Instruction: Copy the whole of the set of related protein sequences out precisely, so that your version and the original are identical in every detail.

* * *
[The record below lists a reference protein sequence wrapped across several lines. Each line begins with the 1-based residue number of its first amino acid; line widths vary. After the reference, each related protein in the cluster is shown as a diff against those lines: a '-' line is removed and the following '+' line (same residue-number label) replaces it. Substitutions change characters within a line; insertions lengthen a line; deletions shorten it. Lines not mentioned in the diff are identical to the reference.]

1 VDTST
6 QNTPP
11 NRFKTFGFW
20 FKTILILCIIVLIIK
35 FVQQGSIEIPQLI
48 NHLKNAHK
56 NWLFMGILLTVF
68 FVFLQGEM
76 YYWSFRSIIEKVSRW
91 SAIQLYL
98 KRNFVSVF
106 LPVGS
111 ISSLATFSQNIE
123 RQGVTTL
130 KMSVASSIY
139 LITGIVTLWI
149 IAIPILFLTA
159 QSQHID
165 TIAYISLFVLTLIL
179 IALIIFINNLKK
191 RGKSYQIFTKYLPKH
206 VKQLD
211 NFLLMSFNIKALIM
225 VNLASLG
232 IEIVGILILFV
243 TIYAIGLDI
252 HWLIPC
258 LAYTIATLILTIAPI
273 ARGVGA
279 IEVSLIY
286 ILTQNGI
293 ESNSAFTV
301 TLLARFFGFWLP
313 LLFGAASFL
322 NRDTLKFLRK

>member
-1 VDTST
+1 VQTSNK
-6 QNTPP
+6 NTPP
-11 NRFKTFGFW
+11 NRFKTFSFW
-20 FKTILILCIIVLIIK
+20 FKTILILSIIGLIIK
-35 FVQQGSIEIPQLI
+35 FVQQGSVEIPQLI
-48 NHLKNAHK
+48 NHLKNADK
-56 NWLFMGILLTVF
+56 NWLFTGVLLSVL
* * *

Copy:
[The record below lists a reference protein sequence wrapped across several lines. Each line begins with the 1-based residue number of its first amino acid; line widths vary. After the reference, each related protein in the cluster is shown as a diff against those lines: a '-' line is removed and the following '+' line (same residue-number label) replaces it. Substitutions change characters within a line; insertions lengthen a line; deletions shorten it. Lines not mentioned in the diff are identical to the reference.]

1 VDTST
6 QNTPP
11 NRFKTFGFW
20 FKTILILCIIVLIIK
35 FVQQGSIEIPQLI
48 NHLKNAHK
56 NWLFMGILLTVF
68 FVFLQGEM
76 YYWSFRSIIEKVSRW
91 SAIQLYL
98 KRNFVSVF
106 LPVGS
111 ISSLATFSQNIE
123 RQGVTTL
130 KMSVASSIY
139 LITGIVTLWI
149 IAIPILFLTA
159 QSQHID
165 TIAYISLFVLTLIL
179 IALIIFINNLKK
191 RGKSYQIFTKYLPKH
206 VKQLD
211 NFLLMSFNIKALIM
225 VNLASLG
232 IEIVGILILFV
243 TIYAIGLDI
252 HWLIPC
258 LAYTIATLILTIAPI
273 ARGVGA
279 IEVSLIY
286 ILTQNGI
293 ESNSAFTV
301 TLLARFFGFWLP
313 LLFGAASFL
322 NRDTLKFLRK

>member
-1 VDTST
+1 VQTSNK
-6 QNTPP
+6 NTPP
-11 NRFKTFGFW
+11 NRFKTFSFW
-20 FKTILILCIIVLIIK
+20 FKTILILSIIGLIIK
-35 FVQQGSIEIPQLI
+35 FVQQGSVEIPQLI
-48 NHLKNAHK
+48 NHLKNADK
-56 NWLFMGILLTVF
+56 NWLFTGVLLSVL